Category Archives: North & Central America

Transiting the Panama Canal

Transiting the Panama Canal is one of the most interesting and exciting voyages any seafarer would experience in all his/her sea career. The Canal is one of the most amazing engineering constructions in the world – included in the top of ‘seven wonders of the modern world’ – and after 100 years since its opening it still enjoys a great success.

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Going ashore in San Francisco

If your vessel calls the port of Oakland and you can afford the ‘luxury’ of a few hour break, you have to go outside the terminal and visit the city of San Francisco, one of the most famous, vivid and colourful cities in the United States.

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Going ashore in Long Beach

The Port of Long Beach is one of United States’ largest container ports. The city is situated in Los Angeles County, in the Southwestern part of California, on San Pedro Bay. Although the port is very big and crowded, going out for a visit into the city is not a difficult task which requires no more than 20 minutes.

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Entering the port of Balboa, Panama

Balboa

Balboa lies at the head of the Gulf of Panama. It forms the Pacific entrance to the Panama Canal and provides major port services.

Balboa Harbour is approached through a dredged channel about 4 ½ miles in length, entered at No1 and No2 Light buoys, about 1 mile South of Isla Flamenco. The dredged channel is protected on the NE by a causeway joining to the mainland a group of islands that lie parallel to the channel, of which Isla Flamenco is the outermost.

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Going ashore in Port Everglades, USA

Fort Lauderdale is the closest city to Port Everglades and the favourite destination for the seafarers who arrive in the port and want to have a few hour relax time outside.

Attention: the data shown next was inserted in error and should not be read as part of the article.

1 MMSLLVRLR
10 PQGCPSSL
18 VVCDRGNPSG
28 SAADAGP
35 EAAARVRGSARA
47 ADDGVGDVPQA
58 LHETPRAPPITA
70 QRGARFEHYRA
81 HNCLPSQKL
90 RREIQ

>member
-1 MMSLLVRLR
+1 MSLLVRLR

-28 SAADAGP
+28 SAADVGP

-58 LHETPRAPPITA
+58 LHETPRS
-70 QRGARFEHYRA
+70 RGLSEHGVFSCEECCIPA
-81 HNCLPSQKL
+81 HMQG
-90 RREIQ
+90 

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Going ashore in New Orleans, Louisiana

Going ashore in New Orleans

The Port of New Orleans is one of the largest and most crowded ports in the USA and it is situated on the Mississippi River, ~ 95 miles inside. A port container vessel calling the port of New Orleans is usually docked in one of the following terminals: Napoleon Container Terminal or Nashville Wharf.

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Going ashore in Savannah, Georgia

After a three hour maneuver up the Savannah River, you finally find yourself in the port of Savannah, Georgia, ready to get out of the ship and into the city.

As in most USA ports, also in the port of Savannah, you will have to obey some rules and regulation regarding movement inside the terminal. A shuttle bus service is not available in the port because some other cars are entitled to come inside and take you from the ship.

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Going ashore in New York, USA

If the port container vessel you are travelling with (or just working on) is calling New York, most probably you will arrive in one of the ports belonging to the state of New Jersey, which is located opposite from Manhattan, on the other side of Hudson River. The most important ports from this area are Port Elizabeth, Newark and Raritan. Under these circumstances, visiting Manhattan is always very difficult to accomplish, even for those well trained travelers. 

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Going ashore in Miami, USA

Because of its location – as the gateway between the United States and Central America, the Caribbean, and South America – the Port of Miami is one of the world’s leading passenger ports. With big cruise vessels arriving and leaving every day and smaller passenger vessels departing every hour, the port of Miami is a dream destination for people all over the world.

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Going ashore in Charleston, USA

To get out of the port, the most reliable choice is to call for a taxi with TWIC permit. There is no shuttle bus available inside the port and walking is not permitted. For these reasons, taxis which hold a TWIC permit are allowed to enter the port and pick up clients exactly from the ship.

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